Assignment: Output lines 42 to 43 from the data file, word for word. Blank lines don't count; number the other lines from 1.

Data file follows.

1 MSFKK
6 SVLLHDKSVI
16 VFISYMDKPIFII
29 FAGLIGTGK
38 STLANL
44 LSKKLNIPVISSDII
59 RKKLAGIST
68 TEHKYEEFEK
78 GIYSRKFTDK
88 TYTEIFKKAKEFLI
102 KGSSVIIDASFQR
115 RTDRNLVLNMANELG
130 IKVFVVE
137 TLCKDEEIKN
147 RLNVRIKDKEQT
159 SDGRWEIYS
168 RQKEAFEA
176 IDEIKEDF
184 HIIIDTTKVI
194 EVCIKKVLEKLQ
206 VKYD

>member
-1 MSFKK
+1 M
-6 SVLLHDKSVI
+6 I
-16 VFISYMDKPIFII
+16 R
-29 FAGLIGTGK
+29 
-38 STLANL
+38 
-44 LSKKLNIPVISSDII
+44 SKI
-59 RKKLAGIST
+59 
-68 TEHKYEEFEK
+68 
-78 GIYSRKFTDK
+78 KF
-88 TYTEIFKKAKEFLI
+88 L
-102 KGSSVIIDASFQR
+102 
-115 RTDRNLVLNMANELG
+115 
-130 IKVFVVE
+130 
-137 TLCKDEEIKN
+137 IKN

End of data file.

+88 L
-102 KGSSVIIDASFQR